Effects of Improving Glycemic Control with Insulin on Leptin, Adiponectin, Ghrelin and Neuropeptidey Levels in Patients with Type 2 Diabetes Mellitus: a Pilot Study

Niki Katsiki1, 2, Dimitri P Mikhailidis2, *, Anna Gotzamani-Psarrakou3, Triantafillos P Didangelos1, John G Yovos4, Dimitrios T Karamitsos1
1 First Propedeutic Department of Internal Medicine, AHEPA University Hospital, Aristotle University of Thessaloniki, Thessaloniki, Greece
2 Department of Clinical Biochemistry, Royal Free Campus, University College London Medical School, University College London (UCL), London, UK
3 2nd Laboratory of Nuclear Medicine, AHEPA University Hospital, Aristotle University of Thessaloniki, Thessaloniki, Greece
4 Department of Endocrinology and Metabolism, AHEPA University Hospital, Aristotle University of Thessaloniki, Thessaloniki, Greece

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open-access license: This is an open access article licensed under the terms of the Creative Commons Attribution Non-Commercial License ( which permits unrestricted, non-commercial use, distribution and reproduction in any medium, provided the work is properly cited.

* Address correspondence to this author at the Dept. of Clinical Biochemistry (Vascular Disease Prevention Clinics), Royal Free Hospital Campus, University College London Medical School, University College London (UCL), Pond Street, London NW3 2QG, UK; Tel: 0044 (0) 20 7830 2258; Fax: 0044 (0) 20 7830 2235; E-mails:,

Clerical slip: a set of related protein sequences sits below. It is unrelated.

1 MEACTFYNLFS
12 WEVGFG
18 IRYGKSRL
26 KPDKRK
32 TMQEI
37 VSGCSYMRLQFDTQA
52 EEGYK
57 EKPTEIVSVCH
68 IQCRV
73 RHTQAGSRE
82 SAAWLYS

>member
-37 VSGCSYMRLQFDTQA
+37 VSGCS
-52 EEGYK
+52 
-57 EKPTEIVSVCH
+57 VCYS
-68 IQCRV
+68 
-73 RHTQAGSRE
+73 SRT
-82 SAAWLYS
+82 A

Insulin therapy is associated with weight gain in patients with type 2 diabetes mellitus (T2DM). Several peptides are implicated in appetite control. We evaluated the effects of insulin-induced improved glycaemic control on leptin, adiponectin, ghrelin, neuropeptide Y (NPY) levels and patient characteristics.


Consecutive T2DM patients (n = 90) were divided into 2 groups: Group A: 45 insulin-naïve uncontrolled (glycosylated haemoglobin A1c; HbA1c >7%) patients on oral hypoglycaemic agents (OHAs) who converted to insulin monotherapy. Group B: 45 well-controlled (HbA1c <7%) patients on OHAs. Both groups were monitored at baseline, 3 and 6 months. Males and females were analyzed separately because some hormone levels differ between genders.


In both genders, insulin therapy (Group A) was associated with significant (p = 0.003 to <0.001) increases in weight, body mass index and leptin levels and significant decreases in glucose, HbA1c and NPY levels. In male insulin-treated patients a significant increase in adiponectin levels (p = 0.008) was observed. There were significant correlations (p = 0.016 to <0.001) between leptin levels, waist circumference and body fat in all patient groups, except group B males.


Changes in leptin, adiponectin and NPY levels may occur after insulin-induced improved glycaemic control. These changes may be influenced by gender, weight, body fat and HbA1c.

Keywords: Gender, glycosylated haemoglobin A1c, insulin, type 2 diabetes mellitus, weight gain..